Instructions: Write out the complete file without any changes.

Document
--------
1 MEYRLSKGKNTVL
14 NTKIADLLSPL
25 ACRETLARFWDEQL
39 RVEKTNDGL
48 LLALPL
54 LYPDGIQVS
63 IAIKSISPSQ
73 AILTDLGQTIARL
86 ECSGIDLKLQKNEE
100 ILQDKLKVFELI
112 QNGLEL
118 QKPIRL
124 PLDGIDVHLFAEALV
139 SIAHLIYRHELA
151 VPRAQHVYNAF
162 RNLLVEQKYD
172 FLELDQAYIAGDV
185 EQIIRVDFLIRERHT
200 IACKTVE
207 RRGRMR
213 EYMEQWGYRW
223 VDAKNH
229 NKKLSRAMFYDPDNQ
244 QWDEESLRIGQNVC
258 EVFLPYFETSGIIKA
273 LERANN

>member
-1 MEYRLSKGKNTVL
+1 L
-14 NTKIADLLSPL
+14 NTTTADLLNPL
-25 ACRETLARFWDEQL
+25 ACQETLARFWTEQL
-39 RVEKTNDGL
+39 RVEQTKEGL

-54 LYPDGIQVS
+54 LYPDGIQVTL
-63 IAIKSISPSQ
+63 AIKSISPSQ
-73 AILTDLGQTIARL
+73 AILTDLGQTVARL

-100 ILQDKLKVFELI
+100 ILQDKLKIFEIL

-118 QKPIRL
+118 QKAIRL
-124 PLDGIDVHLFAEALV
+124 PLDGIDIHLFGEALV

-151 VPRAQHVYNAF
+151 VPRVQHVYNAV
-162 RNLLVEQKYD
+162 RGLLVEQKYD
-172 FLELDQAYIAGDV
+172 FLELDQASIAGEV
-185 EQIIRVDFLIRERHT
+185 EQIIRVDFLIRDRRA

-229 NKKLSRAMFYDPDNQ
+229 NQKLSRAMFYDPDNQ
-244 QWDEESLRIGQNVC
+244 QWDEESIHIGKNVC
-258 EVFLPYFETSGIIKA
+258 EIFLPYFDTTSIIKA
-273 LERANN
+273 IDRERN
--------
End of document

1 MEYRLSKGKNTVL
14 NTKIADLLSPL
25 ACRETLARFWDEQL
39 RVEKTNDGL
48 LLALPL
54 LYPDGIQVS
63 IAIKSISPSQ
73 AILTDLGQTIARL
86 ECSGIDLKLQKNEE
100 ILQDKLKVFELI
112 QNGLEL
118 QKPIRL
124 PLDGIDVHLFAEALV
139 SIAHLIYRHELA
151 VPRAQHVYNAF
162 RNLLVEQKYD
172 FLELDQAYIAGDV
185 EQIIRVDFLIRERHT
200 IACKTVE
207 RRGRMR
213 EYMEQWGYRW
223 VDAKNH
229 NKKLSRAMFYDPDNQ
244 QWDEESLRIGQNVC
258 EVFLPYFETSGIIKA
273 LERANN

>member
-1 MEYRLSKGKNTVL
+1 L
-14 NTKIADLLSPL
+14 NTTTADLLNPL
-25 ACRETLARFWDEQL
+25 ACQETLARFWTEQL
-39 RVEKTNDGL
+39 RVEQTKEGL

-54 LYPDGIQVS
+54 LYPDGIQVTL
-63 IAIKSISPSQ
+63 AIKSISPSQ
-73 AILTDLGQTIARL
+73 AILTDLGQTVARL

-100 ILQDKLKVFELI
+100 ILQDKLKIFEIL

-118 QKPIRL
+118 QKAIRL
-124 PLDGIDVHLFAEALV
+124 PLDGIDIHLFGEALV

-151 VPRAQHVYNAF
+151 VPRVQHVYNAV
-162 RNLLVEQKYD
+162 RGLLVEQKYD
-172 FLELDQAYIAGDV
+172 FLELDQASIAGEV
-185 EQIIRVDFLIRERHT
+185 EQIIRVDFLIRDRRA

-229 NKKLSRAMFYDPDNQ
+229 NQKLSRAMFYDPDNQ
-244 QWDEESLRIGQNVC
+244 QWDEESIHIGKNVC
-258 EVFLPYFETSGIIKA
+258 EIFLPYFDTTSIIKA
-273 LERANN
+273 IDRERN